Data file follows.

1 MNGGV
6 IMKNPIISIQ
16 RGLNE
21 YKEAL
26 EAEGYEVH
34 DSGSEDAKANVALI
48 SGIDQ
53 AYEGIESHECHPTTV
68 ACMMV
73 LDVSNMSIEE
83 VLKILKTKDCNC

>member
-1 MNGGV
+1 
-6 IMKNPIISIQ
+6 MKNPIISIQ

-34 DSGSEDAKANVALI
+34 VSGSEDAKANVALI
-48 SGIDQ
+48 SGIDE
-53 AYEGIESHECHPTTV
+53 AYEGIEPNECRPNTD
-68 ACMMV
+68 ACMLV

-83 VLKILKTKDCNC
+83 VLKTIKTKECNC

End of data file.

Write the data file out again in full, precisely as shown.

1 MNGGV
6 IMKNPIISIQ
16 RGLNE
21 YKEAL
26 EAEGYEVH
34 DSGSEDAKANVALI
48 SGIDQ
53 AYEGIESHECHPTTV
68 ACMMV
73 LDVSNMSIEE
83 VLKILKTKDCNC

>member
-1 MNGGV
+1 
-6 IMKNPIISIQ
+6 MKNPIISIQ

-34 DSGSEDAKANVALI
+34 VSGSEDAKANVALI
-48 SGIDQ
+48 SGIDE
-53 AYEGIESHECHPTTV
+53 AYEGIEPNECRPNTD
-68 ACMMV
+68 ACMLV

-83 VLKILKTKDCNC
+83 VLKTIKTKECNC